New Recipe: Chocolate macaroon cake is a perfect Valentine’s Day treat

by Andrea Potischman on February 12, 2022

Chocolate lovers, brace yourself, this chocolate macaroon cake is outrageously delicious and not all that hard to make. This is not my recipe, but the first time I made it I knew it was a keeper and one I must share. This cake is part of BA’s Best, a collection of their essential recipes and it is just that–essential. I have lightly adapted the recipe, the original can be seen here.

This cake is truly a chocolate lovers dream. I say that because you have a moist chocolate, coconut, almond cake, with a rich, chocolate ganache frosting, topped with, wait for it…toasted coconut-almond clusters. I mean, what could be better than this? This cake is killer and what I’ll be making for Valentine’s Day this year. But what’s also wonderful about this cake is that it qualifies as Passover friendly. Yes, it’s true. So, if you also happen to be Jewish, you can thank me for that little bonus as well.

The true beauty of a cake like this is its simplicity. When it comes to baking, that means something. Although there are a several steps to make this recipe, this is single-layer cake that does not require trimming, and it can be easily frosted with minimal effort. The nut of choice here is almond, but truth-be-told, any kind of nut can work in this recipe, so go ahead and get creative, I think hazelnuts would be divine. The cluster topping is my ultimate favorite part of this recipe and helps the nutty-coconut flavor shine.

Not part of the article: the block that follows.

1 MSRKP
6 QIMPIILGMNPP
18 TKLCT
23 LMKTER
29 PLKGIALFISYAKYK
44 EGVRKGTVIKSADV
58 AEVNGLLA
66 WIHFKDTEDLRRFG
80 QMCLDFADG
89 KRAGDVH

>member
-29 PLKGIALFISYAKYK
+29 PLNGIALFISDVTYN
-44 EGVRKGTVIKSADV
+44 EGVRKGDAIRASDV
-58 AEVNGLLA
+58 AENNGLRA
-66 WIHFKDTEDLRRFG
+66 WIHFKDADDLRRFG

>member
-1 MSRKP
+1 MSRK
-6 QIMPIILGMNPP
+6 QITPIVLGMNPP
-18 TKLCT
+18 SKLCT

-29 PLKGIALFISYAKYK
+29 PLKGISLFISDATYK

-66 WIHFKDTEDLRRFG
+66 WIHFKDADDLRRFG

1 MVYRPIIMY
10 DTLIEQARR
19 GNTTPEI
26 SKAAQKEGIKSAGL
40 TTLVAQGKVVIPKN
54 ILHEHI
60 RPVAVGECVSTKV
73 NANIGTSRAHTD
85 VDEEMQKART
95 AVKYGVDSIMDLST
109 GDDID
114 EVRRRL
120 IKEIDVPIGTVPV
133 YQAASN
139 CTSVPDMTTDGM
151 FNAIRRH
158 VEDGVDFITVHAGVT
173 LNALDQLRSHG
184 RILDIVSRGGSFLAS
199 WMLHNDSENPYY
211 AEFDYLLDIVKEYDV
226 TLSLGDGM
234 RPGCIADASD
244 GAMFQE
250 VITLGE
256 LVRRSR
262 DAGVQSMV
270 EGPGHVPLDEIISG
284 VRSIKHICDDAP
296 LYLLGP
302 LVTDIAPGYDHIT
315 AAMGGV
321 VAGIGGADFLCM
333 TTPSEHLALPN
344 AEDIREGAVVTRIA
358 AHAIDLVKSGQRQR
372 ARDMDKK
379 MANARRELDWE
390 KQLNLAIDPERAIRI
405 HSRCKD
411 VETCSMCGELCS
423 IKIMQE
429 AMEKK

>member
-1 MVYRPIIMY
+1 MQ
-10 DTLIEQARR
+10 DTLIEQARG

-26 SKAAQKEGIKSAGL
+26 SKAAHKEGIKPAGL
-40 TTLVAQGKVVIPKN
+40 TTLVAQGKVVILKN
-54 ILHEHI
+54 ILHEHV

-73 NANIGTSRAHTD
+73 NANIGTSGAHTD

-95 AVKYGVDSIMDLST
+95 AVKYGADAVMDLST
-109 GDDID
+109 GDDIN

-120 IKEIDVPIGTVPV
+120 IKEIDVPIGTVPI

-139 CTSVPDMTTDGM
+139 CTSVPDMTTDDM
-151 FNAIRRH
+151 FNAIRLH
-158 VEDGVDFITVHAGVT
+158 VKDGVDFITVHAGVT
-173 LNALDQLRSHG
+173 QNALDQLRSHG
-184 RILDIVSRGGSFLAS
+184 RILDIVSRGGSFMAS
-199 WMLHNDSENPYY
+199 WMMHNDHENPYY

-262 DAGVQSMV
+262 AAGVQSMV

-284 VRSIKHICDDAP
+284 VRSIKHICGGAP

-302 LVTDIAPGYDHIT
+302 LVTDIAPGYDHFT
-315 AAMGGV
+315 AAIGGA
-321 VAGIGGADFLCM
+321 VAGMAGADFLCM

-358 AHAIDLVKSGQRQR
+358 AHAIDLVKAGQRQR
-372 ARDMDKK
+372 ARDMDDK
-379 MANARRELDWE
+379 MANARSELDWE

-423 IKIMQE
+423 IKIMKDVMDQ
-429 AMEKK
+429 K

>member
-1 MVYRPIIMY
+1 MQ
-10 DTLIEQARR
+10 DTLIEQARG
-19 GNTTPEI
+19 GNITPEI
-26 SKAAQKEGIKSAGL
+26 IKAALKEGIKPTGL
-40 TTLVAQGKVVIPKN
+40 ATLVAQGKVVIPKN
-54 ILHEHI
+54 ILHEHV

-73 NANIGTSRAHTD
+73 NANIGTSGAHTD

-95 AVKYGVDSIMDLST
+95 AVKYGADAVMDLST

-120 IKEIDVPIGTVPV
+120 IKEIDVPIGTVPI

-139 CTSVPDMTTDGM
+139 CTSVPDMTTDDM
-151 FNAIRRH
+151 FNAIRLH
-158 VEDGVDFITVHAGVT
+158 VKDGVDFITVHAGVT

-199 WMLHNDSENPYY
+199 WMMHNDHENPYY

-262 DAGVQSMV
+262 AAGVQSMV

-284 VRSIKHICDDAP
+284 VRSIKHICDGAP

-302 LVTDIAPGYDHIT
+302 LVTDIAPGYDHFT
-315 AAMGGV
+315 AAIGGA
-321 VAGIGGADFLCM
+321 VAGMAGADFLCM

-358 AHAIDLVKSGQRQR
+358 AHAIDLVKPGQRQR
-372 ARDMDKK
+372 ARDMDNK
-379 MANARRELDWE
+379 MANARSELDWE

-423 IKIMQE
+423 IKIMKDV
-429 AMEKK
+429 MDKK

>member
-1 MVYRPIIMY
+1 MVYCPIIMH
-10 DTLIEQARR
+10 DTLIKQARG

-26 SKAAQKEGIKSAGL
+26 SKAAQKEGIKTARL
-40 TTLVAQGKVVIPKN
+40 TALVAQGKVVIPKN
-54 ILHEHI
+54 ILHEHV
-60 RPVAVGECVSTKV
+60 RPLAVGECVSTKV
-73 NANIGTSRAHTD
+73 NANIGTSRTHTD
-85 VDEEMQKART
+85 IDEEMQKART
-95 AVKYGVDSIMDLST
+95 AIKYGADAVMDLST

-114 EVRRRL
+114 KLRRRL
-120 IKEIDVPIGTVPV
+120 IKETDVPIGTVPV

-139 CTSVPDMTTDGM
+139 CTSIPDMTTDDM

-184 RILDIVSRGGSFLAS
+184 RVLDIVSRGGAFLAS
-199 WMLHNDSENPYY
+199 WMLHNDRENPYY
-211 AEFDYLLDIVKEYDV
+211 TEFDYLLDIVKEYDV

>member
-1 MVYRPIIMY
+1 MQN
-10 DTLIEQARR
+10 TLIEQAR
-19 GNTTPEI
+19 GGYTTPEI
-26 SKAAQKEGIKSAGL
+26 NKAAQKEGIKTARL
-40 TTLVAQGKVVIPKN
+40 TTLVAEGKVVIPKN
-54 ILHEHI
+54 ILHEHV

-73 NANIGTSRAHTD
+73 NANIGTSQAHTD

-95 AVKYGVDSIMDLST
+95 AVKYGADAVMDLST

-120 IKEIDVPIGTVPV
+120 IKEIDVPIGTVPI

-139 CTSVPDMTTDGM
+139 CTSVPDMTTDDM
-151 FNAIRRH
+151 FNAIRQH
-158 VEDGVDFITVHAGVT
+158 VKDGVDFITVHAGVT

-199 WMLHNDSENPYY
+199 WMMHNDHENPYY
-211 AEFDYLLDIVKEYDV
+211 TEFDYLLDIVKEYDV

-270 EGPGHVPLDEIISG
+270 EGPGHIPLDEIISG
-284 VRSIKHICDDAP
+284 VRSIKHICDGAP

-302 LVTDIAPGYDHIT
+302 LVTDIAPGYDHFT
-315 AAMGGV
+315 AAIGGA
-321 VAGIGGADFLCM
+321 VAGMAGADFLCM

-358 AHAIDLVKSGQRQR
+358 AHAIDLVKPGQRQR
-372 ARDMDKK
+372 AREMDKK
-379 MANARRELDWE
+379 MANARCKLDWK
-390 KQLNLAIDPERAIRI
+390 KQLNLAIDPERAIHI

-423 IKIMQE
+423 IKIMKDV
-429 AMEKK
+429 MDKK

The difference between ganache and frosting

Ganache is a much heavier than frosting, meaning, it has more cocoa solids and it’s not whipped. Frosting is lighter, fluffy, and relies on the friction between butter and icing sugar (Confectioners’ sugar) to get a fluffy finish. Ganache is compact, and can even be poured several times, making for a very thick or thin coating. In this recipe these two get combined to make a frosting using a ganache base. This technique makes for a very fluffy, rich chocolatey flavor.

Coconut macaroons in history

This chocolate macaroon cake is actually based on the famous macaroon cookie I adore.  The name “macaroon” comes from the Italian word “maccarone” which means “paste“. Originally made by Italian monks, these traditional macaroons were made from almond paste and egg-whites, which gave the macaroons a meringue-like consistency, with crisp crust and soft inside. Around 1530, macaroons made their way to France, where they were perfected and made popular.